To be prepared for a crisis, every Prepper must establish goals and make long-term and short-term plans. In this column, the SurvivalBlog editors review their week’s prep activities and planned prep activities for the coming week. These range from healthcare and gear purchases to gardening, ranch improvements, bug out bag fine-tuning, and food storage. This is something akin to our Retreat Owner Profiles, but written incrementally and in detail, throughout the year. We always welcome you to share your own successes and wisdom in your e-mailed letters. We post many of those –or excerpts thereof — in this column, in the Odds ‘n Sods Column, and in the Snippets column. Let’s keep busy and be ready!
This past week I help Lily pack some long-term storage foods in buckets, gallon jars, and half-gallon jars. We try to keep to our “No foods left in bags” rule, as much as possible. I also spent the better part of a day cutting firewood from some deadfall trees, and hauling slash to slash piles to burn next fall.
I also did my semi-annual maintenance on our trusty old electric ATV. It is now 14 years old, and it is on its second set of batteries. It has a 48-volt DC battery array just like an electric golf cart. But the suspension and winch are more like what is found on a regular ATV. This scheduled maintenance consists of checking the tires and suspension, checking the wiring, and “watering” the eight 6-volt batteries with distilled water. I found that three of the batteries were low and had dry tops visible on their plates — shame on me. I also took the opportunity to use our Shop-Vac to vacuum out the accumulated mouse poop, pine needles, and bits of hay from around the batteries, under the seat, and on the floorboards.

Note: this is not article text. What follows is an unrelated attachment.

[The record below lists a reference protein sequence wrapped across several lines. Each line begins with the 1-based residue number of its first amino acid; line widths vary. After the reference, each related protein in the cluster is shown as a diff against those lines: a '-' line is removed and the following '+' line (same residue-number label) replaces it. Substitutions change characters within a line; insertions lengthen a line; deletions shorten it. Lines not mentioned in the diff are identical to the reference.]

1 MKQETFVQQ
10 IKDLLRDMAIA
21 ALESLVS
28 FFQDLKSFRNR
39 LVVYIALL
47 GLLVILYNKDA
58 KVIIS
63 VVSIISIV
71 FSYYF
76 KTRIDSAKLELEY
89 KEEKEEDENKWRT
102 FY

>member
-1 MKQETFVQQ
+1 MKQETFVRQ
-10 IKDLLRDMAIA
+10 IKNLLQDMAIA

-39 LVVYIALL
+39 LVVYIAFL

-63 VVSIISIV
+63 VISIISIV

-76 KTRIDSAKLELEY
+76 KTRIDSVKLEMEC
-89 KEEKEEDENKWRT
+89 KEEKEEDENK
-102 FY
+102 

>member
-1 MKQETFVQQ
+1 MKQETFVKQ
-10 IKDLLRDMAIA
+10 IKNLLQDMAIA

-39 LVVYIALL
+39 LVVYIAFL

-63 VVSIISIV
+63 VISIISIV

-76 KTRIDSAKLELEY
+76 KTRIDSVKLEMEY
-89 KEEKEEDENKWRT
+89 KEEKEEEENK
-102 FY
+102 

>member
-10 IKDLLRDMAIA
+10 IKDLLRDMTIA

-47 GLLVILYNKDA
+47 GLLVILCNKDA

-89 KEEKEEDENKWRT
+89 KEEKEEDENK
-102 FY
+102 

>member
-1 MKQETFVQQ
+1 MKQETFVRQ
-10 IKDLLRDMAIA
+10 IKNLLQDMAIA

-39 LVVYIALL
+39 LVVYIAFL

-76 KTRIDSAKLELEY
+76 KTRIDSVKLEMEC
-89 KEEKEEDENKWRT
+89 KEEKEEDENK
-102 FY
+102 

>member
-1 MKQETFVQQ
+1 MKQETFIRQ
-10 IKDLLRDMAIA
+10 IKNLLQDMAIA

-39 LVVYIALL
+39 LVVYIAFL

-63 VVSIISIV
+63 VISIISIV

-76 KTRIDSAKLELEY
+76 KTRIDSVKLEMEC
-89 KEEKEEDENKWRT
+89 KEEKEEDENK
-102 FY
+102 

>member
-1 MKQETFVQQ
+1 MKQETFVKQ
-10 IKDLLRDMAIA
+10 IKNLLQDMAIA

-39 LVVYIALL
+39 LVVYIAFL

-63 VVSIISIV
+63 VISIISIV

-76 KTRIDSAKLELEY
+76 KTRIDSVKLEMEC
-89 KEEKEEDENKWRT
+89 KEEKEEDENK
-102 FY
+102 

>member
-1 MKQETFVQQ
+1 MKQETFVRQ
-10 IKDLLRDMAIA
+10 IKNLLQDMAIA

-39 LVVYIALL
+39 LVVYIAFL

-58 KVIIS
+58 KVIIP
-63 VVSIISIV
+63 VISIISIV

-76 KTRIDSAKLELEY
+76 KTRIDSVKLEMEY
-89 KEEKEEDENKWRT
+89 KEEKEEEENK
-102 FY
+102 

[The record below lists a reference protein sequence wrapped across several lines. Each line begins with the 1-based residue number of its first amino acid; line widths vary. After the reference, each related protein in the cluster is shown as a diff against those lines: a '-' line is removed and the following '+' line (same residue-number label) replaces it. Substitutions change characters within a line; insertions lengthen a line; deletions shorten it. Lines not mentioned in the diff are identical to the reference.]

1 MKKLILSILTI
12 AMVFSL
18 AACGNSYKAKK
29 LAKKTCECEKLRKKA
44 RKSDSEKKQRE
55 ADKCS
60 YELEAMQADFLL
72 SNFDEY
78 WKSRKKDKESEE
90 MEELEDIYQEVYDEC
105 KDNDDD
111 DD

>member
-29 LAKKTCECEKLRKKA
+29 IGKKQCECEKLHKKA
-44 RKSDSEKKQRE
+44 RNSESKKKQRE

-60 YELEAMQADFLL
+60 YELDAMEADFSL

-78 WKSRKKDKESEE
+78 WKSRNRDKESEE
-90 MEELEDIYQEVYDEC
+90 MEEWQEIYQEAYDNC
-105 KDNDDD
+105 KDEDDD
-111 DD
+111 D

I took a trip to town to get replacement all-season belted radial tires for our SUV. Last month, when we had the snow tires switched out, I was advised that the tread on our “summer” tires was getting thin, and that I might get just another 3,000 miles of use from them. But given the worsening supply chain disruptions, I decided to go ahead and change tires now, while they are still available. The cost for the set of four, with tire pressure sensors, balancing, and mounting was nearly $1,600. A year ago, that set would have cost around $1,200. Welcome to the world of Bidenflation.
Lily will fill you in on what is going on with her gardening…
Avalanche Lily Reports:
The weather has been quite winter-like for springtime, with rain and snow showers and lots of below-freezing temperatures. I’m definitely looking forward to warmer temperatures.
The eggs that I was incubating did not hatch. Either, there was too much bacteria, or most of them were not fertile? The temperature and humidity were quite consistent. I had success two summers ago…I will try again, soon.
I prepared and planted a new bed of 50 roots of asparagus in the Perennial Garden. Additionally, I planted another bed of Rhubarb.
I also started my tomato and pepper seeds in seedling trays in the house.
I bought twenty pounds of lemons and dehydrated them.
Jim and I went to some hot springs for a night this week to get away from it all. It was a very wonderful time.
I read Chapters 8-11 in the book of Exodus in Hebrew.
Happy Passover and Happy Resurrection Day.
May you all have a very blessed and safe week.
– Avalanche Lily, Rawles
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As always, please share and send e-mails of your own successes and hard-earned wisdom and we will post them in the “Snippets” column this coming week. We want to hear from you.